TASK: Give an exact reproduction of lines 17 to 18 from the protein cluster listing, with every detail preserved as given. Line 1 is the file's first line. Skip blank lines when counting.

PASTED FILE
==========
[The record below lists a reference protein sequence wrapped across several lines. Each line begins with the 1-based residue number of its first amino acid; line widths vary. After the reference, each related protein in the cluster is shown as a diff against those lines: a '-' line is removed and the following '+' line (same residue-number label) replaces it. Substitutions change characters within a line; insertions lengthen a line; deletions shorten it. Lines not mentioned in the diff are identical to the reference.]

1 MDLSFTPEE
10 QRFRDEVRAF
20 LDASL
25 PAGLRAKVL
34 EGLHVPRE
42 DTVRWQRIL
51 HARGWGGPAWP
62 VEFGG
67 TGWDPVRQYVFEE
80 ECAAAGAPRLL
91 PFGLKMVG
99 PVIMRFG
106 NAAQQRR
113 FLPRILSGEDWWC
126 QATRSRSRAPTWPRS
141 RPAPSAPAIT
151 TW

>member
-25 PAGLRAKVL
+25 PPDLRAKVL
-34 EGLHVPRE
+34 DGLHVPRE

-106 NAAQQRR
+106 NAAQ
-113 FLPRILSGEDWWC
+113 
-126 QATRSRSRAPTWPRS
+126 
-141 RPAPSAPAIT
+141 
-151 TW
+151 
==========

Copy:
141 RPAPSAPAIT
151 TW